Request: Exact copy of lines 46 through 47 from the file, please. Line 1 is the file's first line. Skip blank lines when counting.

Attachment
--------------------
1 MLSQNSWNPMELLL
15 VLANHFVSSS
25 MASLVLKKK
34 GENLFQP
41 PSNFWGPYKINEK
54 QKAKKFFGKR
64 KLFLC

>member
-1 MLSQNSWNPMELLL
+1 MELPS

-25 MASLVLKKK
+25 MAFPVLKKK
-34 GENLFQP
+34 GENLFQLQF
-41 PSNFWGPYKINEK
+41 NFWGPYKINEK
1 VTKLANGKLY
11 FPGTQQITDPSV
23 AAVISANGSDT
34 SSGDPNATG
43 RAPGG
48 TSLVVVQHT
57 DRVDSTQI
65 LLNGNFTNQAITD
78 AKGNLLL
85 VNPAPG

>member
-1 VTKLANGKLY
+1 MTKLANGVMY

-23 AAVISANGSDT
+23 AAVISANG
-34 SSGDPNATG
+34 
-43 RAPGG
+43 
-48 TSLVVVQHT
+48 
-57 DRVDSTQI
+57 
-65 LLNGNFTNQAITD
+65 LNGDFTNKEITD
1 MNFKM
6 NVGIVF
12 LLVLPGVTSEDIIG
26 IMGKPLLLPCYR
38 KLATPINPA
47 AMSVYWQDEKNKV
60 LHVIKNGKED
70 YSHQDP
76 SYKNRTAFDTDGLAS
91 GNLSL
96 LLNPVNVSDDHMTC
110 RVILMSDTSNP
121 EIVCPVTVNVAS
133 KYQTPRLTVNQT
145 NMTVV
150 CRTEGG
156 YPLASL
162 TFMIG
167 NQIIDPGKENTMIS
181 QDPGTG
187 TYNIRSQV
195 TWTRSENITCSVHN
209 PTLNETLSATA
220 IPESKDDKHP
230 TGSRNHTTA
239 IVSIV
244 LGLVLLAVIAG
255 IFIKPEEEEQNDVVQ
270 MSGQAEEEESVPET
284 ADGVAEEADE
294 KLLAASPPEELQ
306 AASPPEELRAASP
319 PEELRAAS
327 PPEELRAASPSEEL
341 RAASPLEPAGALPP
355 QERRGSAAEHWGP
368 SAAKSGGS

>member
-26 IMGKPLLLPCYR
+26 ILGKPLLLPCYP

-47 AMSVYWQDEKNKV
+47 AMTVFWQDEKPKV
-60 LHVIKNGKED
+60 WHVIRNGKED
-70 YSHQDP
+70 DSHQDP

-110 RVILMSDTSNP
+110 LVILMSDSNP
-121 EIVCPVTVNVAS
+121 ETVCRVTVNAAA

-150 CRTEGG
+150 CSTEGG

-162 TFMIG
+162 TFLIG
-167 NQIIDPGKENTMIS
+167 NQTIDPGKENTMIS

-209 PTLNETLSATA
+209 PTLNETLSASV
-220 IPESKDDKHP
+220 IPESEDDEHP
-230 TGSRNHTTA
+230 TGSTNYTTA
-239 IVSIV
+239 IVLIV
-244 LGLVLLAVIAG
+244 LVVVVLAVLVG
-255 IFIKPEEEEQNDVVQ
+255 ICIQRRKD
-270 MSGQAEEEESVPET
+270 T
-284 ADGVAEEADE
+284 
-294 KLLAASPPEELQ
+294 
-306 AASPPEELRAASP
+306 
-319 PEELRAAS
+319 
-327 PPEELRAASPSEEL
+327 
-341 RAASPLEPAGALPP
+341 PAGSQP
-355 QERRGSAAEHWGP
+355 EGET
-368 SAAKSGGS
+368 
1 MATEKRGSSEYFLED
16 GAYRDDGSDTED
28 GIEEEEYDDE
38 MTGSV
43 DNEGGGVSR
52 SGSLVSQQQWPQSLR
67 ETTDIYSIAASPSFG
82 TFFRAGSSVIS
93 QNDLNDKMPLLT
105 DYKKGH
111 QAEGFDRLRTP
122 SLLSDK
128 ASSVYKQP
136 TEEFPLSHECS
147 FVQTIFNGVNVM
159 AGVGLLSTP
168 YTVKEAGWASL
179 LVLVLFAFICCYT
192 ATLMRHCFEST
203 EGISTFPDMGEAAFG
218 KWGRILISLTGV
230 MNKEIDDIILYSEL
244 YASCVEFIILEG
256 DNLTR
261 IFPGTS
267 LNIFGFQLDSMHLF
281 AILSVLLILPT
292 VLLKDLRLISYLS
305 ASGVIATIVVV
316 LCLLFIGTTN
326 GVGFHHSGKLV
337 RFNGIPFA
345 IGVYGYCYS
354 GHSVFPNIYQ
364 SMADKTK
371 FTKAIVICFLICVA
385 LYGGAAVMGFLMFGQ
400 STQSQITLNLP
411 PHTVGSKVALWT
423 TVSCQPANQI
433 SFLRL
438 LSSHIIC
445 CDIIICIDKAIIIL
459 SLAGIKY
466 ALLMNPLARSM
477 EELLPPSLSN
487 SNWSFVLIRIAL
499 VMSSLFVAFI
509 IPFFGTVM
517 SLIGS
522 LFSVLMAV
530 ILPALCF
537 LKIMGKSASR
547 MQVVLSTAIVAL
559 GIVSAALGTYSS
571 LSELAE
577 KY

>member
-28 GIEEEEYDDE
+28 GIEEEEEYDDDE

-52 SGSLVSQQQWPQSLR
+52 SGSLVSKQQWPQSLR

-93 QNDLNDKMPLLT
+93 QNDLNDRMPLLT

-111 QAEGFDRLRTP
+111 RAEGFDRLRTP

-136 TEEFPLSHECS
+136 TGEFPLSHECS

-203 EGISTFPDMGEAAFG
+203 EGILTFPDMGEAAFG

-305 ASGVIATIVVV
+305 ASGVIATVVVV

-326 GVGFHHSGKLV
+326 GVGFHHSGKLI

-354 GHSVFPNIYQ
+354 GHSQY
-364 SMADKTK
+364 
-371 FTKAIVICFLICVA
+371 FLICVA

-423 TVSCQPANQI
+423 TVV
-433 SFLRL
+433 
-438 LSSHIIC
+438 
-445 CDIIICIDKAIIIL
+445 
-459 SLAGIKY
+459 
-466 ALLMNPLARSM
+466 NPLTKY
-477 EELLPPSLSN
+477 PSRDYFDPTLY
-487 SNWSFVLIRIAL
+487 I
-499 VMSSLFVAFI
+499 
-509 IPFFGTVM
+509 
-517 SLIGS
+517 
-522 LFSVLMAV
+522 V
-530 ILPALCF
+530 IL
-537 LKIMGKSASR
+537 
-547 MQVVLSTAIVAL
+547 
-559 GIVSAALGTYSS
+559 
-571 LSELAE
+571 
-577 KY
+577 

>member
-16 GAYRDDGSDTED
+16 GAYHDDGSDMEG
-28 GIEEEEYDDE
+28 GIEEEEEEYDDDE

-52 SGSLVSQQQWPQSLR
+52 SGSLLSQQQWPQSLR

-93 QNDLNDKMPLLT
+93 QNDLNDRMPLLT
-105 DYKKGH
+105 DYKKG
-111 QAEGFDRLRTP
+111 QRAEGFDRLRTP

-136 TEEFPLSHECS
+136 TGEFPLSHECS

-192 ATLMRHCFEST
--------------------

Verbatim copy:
38 KLATPINPA
47 AMSVYWQDEKNKV